wombat_socho (wombat_socho) wrote,

Capabilities and intentions

I'd been looking for a copy of Charles Stross' Accelerando for a while, especially after reading "Lobsters", the short story that kicks it off, but until this past weekend I hadn't been able to lay hands on a copy at the library or at the B&N. I finished it off yesterday on the bus, and I have to say it's the first novel by Stross I've read that left me cold.

Boiled down to its essence, Accelerando is a novel tracing four generations of the Macx family into the Singularity and out the other end into the posthuman future. Along the way, drastic changes occur in human society as the result of widespread nanotechnology and the continued effects of Moore's Law. Aliens are encountered, the Galactic Internet is discovered, and a lot of other weird stuff happens, including the dismantling of the inner four planets, much of the asteroid belt, and the creation of huge numbers of people based on literary descriptions - with the result that they have conspicuous holes in their memories.

Anyway, in contrast to the other Stross novels set in a post-Singularity future (Singularity Sky and Iron Sunrise) this one did nothing for me. In a lot of ways it reminds me of the old Doc Smith novels where the heroes would be chucking planets around and doing other stupefying deeds of super-science (or, perhaps more accurately, engineering on a Galactic scale) but all the characters would be made of the most ragged, overused stock cardboard. None of the Macx family really have much in the way of a real personality; they're little more than job descriptions with some occasional fetishes and stylings pasted on so you can tell the socially conservative dominatrix IRS auditor grandma from her rebellious pioneer posthuman daughter. I honestly couldn't bring myself to care about any of them, especially the cat, although I have to admit I found Manfred, the "venture altruist" protagonist of "Lobsters", spacey and annoying. Which is about as much feeling as I could summon up for any of the characters, although I did find the imam's plight somewhat interesting as he tried to deal with what appeared to be (and yet surely was not) Islamic heaven. Basically, I stuck with the novel to find out what was going to happen, being teased along by an occasional well-written chapter, and finished the thing thinking there's a good reason why none of the components won the Hugo. If I cared enough (and it was still early enough to do so) , I'd join the Worldcon for the express purpose of voting against it and for John Scalzi's Old Man's War, which is a much better book.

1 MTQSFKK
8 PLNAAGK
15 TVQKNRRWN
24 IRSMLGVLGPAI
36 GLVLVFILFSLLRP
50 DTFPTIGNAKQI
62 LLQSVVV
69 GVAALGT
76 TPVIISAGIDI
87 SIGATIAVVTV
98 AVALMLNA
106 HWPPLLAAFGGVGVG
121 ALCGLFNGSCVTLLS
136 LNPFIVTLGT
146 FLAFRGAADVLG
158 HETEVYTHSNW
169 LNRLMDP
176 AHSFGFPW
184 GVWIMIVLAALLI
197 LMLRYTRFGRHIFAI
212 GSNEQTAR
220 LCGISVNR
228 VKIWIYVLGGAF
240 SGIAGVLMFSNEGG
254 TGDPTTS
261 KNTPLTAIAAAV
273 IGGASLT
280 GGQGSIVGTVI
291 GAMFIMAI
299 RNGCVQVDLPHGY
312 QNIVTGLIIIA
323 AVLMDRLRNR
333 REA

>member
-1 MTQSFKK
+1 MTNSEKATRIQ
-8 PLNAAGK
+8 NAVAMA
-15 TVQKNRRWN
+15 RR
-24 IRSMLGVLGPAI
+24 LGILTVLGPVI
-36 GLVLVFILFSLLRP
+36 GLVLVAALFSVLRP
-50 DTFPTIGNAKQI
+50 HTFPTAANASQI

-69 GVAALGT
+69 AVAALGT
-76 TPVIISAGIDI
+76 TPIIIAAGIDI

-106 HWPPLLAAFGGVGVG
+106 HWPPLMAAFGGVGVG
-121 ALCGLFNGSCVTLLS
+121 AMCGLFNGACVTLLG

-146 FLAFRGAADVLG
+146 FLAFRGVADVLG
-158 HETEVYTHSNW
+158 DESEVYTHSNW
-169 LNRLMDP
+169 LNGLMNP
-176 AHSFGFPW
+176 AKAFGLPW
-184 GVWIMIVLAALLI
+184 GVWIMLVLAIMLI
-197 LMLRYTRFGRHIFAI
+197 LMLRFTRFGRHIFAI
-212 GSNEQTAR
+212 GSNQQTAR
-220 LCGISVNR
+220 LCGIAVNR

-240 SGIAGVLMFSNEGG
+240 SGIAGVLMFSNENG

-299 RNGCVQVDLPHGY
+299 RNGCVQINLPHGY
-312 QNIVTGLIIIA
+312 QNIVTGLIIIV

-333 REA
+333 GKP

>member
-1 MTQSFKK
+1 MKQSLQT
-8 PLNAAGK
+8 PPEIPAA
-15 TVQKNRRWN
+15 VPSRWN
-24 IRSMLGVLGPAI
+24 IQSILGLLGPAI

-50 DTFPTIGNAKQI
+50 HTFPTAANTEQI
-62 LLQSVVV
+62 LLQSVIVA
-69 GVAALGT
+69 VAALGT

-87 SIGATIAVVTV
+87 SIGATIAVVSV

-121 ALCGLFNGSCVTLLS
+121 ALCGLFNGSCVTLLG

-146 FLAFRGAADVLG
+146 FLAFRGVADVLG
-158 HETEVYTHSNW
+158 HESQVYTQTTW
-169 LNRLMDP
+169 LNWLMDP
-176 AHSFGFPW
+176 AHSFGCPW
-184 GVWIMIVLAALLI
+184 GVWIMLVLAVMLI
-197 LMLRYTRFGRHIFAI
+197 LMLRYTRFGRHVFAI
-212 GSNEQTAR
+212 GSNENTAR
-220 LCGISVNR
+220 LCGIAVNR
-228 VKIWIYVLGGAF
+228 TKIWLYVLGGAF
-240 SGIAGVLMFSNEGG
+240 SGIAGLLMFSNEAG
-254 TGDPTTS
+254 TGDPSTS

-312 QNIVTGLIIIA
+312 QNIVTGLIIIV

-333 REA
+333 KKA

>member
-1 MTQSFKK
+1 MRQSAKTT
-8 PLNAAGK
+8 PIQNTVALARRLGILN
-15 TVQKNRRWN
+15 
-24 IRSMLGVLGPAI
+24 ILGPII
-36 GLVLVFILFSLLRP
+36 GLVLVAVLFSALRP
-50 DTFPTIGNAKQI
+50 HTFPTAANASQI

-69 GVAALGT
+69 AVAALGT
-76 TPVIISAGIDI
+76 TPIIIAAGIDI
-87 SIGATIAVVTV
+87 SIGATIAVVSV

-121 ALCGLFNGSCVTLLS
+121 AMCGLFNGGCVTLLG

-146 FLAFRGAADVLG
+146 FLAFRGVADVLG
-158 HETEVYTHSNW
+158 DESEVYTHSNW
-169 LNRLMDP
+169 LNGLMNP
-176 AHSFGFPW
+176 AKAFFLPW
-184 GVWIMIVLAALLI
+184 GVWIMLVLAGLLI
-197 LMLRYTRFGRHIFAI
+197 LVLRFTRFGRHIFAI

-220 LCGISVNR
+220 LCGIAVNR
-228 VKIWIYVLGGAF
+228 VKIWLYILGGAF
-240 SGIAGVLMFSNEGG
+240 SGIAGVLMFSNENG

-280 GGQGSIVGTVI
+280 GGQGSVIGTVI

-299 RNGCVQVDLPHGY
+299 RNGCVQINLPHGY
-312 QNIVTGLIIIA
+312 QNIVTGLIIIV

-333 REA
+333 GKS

At the root of my dissatisfaction with the book is the assumption that merely because people can do the things that technology allows them to do, that they will do them, and neither law, force nor custom will suffice to stop them. This is the assumption that drives the book, and it's a little too pat for me to swallow. Your mileage may vary.

So, should you avoid the book, then? No. It's adequate brain candy, and as I've said, parts of it are well-written. It's a long way from being Stross' best work, though, and will probably be appreciated most by people who have already drunk the transhumanist Kool-Aid. I'm not one of them, obviously.
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